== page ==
When Helen Clark wanted to sell more New Zealand sheep to the Saudis, her marketing gimmick was a hate campaign against Israel. Clark has gone off to a sinecure at the UN, but most of the West is acting the same way now. Europe isn't trying to sell sheep, its leaders are acting like sheep in the face of the Islamic demographic destiny spilling across their lands. The Obama Administration lit the fuse of the Arab Spring and is getting nervous as the flames keep rising higher.

Western condemnations of Israel are increasingly no longer directed to Israel, but to the Muslim world, which makes it easier for Israel to ignore them. While the White House claimed that the Biden incident was about the timing of a construction approval announcement in Jerusalem, it was really about showing the Muslim world that this administration really had the knives out for Israel. If it hadn't been a house in Jerusalem, it would have been a border shooting, a strike in Gaza or a clash at a checkpoint. Something would have been found.

But the more America and Europe have pandered to the Muslim world, the more obvious it has become to Israel that it has no role to play in this exchange, except its time honored position as the scapegoat.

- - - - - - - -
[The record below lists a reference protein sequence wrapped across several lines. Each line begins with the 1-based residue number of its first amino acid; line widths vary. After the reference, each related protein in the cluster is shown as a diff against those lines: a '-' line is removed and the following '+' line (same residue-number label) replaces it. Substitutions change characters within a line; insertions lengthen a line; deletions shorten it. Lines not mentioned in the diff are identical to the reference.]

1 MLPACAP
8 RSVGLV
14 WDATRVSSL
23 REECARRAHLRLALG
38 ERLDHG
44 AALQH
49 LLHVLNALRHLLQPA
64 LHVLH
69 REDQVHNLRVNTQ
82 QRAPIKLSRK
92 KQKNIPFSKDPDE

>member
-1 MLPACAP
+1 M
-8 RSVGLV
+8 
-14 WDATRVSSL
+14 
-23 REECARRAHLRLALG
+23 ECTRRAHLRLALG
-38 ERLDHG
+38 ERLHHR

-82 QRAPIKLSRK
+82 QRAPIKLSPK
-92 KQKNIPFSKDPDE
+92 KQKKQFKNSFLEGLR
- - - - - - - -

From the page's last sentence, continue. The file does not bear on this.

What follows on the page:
The new normalization is no longer the offer to normalize ties with the Muslim world, but warnings that Israel's ties to Europe will require the same kind of normalization if Israel's Prime Minister doesn't snap his fingers and make peace happen. It would be a more effective threat if the current crop of European leaders didn't' make de Gaulle seem pro-Israel.

Cameron, Sarkozy and Obama, three of the slimiest first world leaders, haven't made their dislike of Israel such a secret that it took a microphone error for it to be discovered. Merkel has dispensed with the usual show of Gemutlichkeit toward the Jewish state and the situation in Brussels is as ugly as it could be. It all blends into one long angry tantrum about peace dispensed by insecure politicians with a wholly different agenda.

All that leaves Israel with fewer reasons to participate. The strategic and economic ties still matter, but they're more mutual than anyone cares to admit. American and European leaders may kick Israel, but it's also the only reliable ally in the region. And the Arab Springer is a reminder that there is one country that won't implode and can be counted on as a point of stability.